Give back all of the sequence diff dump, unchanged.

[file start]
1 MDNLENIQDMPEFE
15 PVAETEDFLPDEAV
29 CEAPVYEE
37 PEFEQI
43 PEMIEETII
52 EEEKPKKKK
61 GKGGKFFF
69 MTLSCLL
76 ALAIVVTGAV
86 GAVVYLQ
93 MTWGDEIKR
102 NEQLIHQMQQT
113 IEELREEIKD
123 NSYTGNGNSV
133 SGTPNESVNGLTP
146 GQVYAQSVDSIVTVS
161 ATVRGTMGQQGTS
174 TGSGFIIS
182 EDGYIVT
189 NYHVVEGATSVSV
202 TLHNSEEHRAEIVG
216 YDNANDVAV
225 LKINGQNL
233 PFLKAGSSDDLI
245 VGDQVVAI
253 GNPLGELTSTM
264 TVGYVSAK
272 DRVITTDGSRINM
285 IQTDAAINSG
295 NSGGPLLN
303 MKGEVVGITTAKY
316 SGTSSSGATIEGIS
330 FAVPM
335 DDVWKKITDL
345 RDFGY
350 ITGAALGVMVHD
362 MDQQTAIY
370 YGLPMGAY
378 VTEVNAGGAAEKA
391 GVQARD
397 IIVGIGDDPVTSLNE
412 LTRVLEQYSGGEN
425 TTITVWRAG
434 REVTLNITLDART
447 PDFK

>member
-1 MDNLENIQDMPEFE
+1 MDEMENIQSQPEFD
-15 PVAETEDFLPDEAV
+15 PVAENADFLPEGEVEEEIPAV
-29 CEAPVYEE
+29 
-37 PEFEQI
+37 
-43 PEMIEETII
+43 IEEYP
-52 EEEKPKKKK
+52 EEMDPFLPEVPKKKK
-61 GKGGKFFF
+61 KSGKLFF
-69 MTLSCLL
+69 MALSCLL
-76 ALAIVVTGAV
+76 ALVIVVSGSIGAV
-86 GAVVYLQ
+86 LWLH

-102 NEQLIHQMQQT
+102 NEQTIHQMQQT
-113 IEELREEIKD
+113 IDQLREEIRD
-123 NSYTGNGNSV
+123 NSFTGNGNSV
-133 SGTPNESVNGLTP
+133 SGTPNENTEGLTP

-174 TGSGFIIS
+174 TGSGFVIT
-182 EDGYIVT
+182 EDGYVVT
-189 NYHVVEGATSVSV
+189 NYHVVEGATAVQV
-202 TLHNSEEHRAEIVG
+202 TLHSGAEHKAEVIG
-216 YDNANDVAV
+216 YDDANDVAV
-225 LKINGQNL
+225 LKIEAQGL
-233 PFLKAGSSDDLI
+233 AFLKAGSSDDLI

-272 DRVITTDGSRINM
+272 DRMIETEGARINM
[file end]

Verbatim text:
1 MDNLENIQDMPEFE
15 PVAETEDFLPDEAV
29 CEAPVYEE
37 PEFEQI
43 PEMIEETII
52 EEEKPKKKK
61 GKGGKFFF
69 MTLSCLL
76 ALAIVVTGAV
86 GAVVYLQ
93 MTWGDEIKR
102 NEQLIHQMQQT
113 IEELREEIKD
123 NSYTGNGNSV
133 SGTPNESVNGLTP
146 GQVYAQSVDSIVTVS
161 ATVRGTMGQQGTS
174 TGSGFIIS
182 EDGYIVT
189 NYHVVEGATSVSV
202 TLHNSEEHRAEIVG
216 YDNANDVAV
225 LKINGQNL
233 PFLKAGSSDDLI
245 VGDQVVAI
253 GNPLGELTSTM
264 TVGYVSAK
272 DRVITTDGSRINM
285 IQTDAAINSG
295 NSGGPLLN
303 MKGEVVGITTAKY
316 SGTSSSGATIEGIS
330 FAVPM
335 DDVWKKITDL
345 RDFGY
350 ITGAALGVMVHD
362 MDQQTAIY
370 YGLPMGAY
378 VTEVNAGGAAEKA
391 GVQARD
397 IIVGIGDDPVTSLNE
412 LTRVLEQYSGGEN
425 TTITVWRAG
434 REVTLNITLDART
447 PDFK

>member
-1 MDNLENIQDMPEFE
+1 MDEMENIQSQPEFD
-15 PVAETEDFLPDEAV
+15 PVAENADFLPEGEVEEEIPAV
-29 CEAPVYEE
+29 
-37 PEFEQI
+37 
-43 PEMIEETII
+43 IEEYP
-52 EEEKPKKKK
+52 EEMDPFLPEVPKKKK
-61 GKGGKFFF
+61 KSGKLFF
-69 MTLSCLL
+69 MALSCLL
-76 ALAIVVTGAV
+76 ALVIVVSGSIGAV
-86 GAVVYLQ
+86 LWLH

-102 NEQLIHQMQQT
+102 NEQTIHQMQQT
-113 IEELREEIKD
+113 IDQLREEIRD
-123 NSYTGNGNSV
+123 NSFTGNGNSV
-133 SGTPNESVNGLTP
+133 SGTPNENTEGLTP

-174 TGSGFIIS
+174 TGSGFVIT
-182 EDGYIVT
+182 EDGYVVT
-189 NYHVVEGATSVSV
+189 NYHVVEGATAVQV
-202 TLHNSEEHRAEIVG
+202 TLHSGAEHKAEVIG
-216 YDNANDVAV
+216 YDDANDVAV
-225 LKINGQNL
+225 LKIEAQGL
-233 PFLKAGSSDDLI
+233 AFLKAGSSDDLI

-272 DRVITTDGSRINM
+272 DRMIETEGARINM